State hits 300 road deaths for year
The Minnesota Department of Public Safety (DPS) Office of Traffic Safety reports the state's year-to-date traffic fatalities topped 300 in September.
As of September 29, the state's preliminary traffic death count was 303, compared to 313 at that time last year. Minnesota is on pace for 405 traffic deaths for 2010 - fewer than the 421 deaths in 2009, which was the lowest death count since 1944. The state hit the 200 road death mark in late July.
The projection of 405 deaths for the year is very close to the goal of the state's core traffic safety initiative, Toward Zero Deaths (TZD), of fewer than 400 deaths in 2010. However, with the relatively deadly summer driving season at an end, officials say the 400-deaths target is still within reach.
Traffic Safety officials say seat belt enforcement, as well as aggressive and impaired driving patrols coupled with educational outreach have factored into the continued trend of fewer deaths. DPS also cites continued MnDOT engineering improvements and efficient emergency response to crashes are contributing to the lower death count - all elements of the TZD program.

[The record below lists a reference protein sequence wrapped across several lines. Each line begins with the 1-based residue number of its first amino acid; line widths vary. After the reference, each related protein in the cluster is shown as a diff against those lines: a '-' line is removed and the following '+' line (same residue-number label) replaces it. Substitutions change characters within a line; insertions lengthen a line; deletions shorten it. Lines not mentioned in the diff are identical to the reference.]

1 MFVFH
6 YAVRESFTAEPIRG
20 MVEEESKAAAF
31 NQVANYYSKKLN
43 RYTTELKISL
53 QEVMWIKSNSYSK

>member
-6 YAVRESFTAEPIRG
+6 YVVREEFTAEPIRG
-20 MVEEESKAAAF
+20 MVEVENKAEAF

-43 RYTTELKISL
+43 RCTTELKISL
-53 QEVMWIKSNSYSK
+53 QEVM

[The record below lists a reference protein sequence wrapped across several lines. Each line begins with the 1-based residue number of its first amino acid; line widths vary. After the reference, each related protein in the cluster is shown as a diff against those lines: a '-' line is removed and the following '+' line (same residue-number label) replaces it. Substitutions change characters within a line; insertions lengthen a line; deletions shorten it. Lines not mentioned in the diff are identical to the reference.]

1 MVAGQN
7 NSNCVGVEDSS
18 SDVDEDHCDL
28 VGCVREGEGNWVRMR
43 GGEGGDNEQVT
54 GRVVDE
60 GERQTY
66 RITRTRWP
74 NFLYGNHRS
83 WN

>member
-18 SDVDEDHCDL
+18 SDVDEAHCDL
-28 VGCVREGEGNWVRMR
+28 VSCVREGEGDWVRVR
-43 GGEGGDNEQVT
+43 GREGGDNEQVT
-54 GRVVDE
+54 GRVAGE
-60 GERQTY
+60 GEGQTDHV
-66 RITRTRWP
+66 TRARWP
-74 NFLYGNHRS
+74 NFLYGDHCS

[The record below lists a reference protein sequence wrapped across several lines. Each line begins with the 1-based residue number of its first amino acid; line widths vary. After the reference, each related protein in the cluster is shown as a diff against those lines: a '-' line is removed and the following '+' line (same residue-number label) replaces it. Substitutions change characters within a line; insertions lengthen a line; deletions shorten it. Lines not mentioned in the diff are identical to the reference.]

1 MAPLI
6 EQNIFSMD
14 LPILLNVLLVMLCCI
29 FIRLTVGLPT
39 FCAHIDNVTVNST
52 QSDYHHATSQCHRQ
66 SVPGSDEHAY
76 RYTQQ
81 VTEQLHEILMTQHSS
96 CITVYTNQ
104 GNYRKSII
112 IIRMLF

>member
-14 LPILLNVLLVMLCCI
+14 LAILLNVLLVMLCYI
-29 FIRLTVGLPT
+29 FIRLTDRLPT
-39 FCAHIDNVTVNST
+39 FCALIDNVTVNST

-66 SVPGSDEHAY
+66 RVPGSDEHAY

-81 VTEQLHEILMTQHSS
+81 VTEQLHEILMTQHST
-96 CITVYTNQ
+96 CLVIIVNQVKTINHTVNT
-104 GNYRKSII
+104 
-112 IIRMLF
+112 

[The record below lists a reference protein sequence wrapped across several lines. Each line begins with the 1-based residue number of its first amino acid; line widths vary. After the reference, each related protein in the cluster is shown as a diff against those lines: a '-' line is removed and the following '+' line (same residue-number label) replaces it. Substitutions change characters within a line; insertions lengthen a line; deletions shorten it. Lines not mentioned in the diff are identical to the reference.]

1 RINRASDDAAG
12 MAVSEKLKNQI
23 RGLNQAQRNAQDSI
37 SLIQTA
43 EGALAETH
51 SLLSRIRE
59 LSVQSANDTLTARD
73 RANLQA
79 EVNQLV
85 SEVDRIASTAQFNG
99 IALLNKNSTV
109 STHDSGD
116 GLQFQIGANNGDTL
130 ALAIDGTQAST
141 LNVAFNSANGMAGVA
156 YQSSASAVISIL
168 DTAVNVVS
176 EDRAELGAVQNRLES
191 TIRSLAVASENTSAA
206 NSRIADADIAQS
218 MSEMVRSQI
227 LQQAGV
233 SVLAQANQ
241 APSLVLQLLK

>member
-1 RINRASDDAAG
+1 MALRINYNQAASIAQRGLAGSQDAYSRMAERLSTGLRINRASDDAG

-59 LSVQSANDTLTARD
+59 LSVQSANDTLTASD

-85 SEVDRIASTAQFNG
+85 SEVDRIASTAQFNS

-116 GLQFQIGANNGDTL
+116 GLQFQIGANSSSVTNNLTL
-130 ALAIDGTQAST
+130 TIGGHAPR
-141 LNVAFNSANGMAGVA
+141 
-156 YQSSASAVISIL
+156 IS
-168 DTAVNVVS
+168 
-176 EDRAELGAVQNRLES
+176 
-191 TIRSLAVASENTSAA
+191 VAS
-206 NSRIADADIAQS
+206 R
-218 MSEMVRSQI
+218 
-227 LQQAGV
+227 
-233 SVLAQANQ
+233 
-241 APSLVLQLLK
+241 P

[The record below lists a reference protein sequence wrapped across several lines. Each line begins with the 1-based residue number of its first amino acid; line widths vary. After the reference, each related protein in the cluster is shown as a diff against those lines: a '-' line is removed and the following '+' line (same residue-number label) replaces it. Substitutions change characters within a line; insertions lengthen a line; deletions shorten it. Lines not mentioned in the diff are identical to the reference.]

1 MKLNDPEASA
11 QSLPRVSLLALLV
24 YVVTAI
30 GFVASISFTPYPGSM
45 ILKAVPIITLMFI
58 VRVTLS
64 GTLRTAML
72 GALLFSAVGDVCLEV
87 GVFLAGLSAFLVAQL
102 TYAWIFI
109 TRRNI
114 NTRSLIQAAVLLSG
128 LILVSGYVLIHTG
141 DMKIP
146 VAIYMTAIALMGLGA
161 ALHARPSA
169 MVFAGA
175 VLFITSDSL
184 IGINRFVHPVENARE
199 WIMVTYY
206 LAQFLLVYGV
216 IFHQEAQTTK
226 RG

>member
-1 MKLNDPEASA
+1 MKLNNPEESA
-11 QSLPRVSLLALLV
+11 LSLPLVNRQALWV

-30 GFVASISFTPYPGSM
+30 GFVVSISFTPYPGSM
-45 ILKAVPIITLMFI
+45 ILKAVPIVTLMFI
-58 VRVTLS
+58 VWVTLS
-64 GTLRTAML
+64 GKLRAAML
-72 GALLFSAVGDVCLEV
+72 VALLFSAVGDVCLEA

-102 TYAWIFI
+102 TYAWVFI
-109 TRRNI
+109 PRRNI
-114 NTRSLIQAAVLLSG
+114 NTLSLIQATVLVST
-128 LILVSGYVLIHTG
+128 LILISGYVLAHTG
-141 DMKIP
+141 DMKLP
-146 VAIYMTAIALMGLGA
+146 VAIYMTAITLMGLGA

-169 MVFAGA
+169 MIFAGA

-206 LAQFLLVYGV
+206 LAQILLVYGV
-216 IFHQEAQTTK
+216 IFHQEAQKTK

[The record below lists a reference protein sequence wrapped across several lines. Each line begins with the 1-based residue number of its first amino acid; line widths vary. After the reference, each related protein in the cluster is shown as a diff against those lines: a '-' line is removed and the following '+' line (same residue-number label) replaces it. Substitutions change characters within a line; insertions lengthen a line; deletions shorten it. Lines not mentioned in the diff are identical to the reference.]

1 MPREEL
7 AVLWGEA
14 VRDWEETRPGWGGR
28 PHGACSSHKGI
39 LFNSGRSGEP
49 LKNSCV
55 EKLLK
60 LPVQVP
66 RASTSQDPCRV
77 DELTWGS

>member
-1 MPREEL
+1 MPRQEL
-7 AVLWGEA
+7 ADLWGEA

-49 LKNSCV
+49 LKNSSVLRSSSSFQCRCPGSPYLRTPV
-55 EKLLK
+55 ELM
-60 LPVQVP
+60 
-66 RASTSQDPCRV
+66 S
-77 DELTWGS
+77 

"The 300 deaths for the year is another sad reminder that we aren't taking traffic safety as seriously as we need to, and this is resulting in hundreds of preventable deaths," said Cheri Marti, DPS Office of Traffic Safety director. "We've made progress at limiting road deaths, and we can continue that progress, but it has to start with motorists buckling up, driving focused, traveling at safe speeds and never getting behind the wheel impaired."
The 303 traffic deaths for 2010 include: 29 motorcyclists, a significant decrease from 48 this time in 2009; 24 pedestrians, slightly lower than the 26 at this time last year; and eight bicyclists, up from six in 2009 at this time.
TZD focuses on the application of four strategic areas to reduce crashes: education, enforcement, engineering and emergency trauma response.
TZD is a partnership led by the departments of Public Safety, Transportation and Health, in cooperation with state and local law enforcement, Minnesota County Engineers Association, and the Center for Transportation Studies at the University of Minnesota.